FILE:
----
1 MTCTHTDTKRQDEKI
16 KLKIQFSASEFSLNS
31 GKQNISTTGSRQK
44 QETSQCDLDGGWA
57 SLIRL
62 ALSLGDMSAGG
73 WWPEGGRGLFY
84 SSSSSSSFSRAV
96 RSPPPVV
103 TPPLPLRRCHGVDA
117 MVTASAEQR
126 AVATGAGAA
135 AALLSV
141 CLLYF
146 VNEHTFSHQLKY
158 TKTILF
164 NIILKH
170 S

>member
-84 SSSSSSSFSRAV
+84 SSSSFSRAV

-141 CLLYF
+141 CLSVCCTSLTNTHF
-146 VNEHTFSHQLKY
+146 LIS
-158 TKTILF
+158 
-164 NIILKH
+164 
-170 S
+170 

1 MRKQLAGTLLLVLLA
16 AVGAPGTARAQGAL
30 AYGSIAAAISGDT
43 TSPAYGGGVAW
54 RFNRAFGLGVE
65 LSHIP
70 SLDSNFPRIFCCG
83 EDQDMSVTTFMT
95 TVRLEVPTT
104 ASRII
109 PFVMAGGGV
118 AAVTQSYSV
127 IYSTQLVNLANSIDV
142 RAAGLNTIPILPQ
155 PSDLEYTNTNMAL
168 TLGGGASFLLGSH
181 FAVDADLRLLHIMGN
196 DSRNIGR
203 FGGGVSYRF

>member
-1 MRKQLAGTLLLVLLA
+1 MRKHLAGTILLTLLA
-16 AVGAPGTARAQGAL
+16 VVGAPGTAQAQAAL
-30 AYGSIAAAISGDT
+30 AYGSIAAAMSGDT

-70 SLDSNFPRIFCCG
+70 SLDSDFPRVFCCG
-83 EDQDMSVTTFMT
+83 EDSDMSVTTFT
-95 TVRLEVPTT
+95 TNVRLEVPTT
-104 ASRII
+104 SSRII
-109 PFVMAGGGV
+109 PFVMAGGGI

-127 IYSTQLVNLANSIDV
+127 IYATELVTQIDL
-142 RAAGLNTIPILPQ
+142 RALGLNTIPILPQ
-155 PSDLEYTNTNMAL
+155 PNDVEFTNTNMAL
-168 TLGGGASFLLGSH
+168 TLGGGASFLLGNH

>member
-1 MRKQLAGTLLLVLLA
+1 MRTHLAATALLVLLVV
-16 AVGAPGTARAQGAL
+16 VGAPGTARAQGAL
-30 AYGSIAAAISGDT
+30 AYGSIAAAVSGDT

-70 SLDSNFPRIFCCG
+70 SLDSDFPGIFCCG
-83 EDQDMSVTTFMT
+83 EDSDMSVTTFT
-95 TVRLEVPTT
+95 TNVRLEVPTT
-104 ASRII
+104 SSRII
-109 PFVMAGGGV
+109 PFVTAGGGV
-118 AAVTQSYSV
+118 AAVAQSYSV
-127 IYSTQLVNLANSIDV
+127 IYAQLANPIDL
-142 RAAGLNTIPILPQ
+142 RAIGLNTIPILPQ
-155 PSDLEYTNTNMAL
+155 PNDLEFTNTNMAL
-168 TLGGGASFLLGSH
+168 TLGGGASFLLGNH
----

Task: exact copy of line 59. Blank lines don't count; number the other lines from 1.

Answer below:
+70 SLDSDFPRVFCCG